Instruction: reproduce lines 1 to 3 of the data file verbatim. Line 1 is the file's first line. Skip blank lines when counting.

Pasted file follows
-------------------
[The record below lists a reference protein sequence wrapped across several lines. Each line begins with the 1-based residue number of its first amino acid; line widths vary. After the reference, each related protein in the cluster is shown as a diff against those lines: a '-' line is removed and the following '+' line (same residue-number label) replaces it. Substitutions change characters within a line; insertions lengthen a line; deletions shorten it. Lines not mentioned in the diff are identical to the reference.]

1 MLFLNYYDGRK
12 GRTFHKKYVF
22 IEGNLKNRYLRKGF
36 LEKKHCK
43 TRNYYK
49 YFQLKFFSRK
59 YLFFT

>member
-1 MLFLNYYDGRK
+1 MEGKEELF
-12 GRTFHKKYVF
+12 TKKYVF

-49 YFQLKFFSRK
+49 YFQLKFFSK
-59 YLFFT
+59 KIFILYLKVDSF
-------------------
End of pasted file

[The record below lists a reference protein sequence wrapped across several lines. Each line begins with the 1-based residue number of its first amino acid; line widths vary. After the reference, each related protein in the cluster is shown as a diff against those lines: a '-' line is removed and the following '+' line (same residue-number label) replaces it. Substitutions change characters within a line; insertions lengthen a line; deletions shorten it. Lines not mentioned in the diff are identical to the reference.]

1 MLFLNYYDGRK
12 GRTFHKKYVF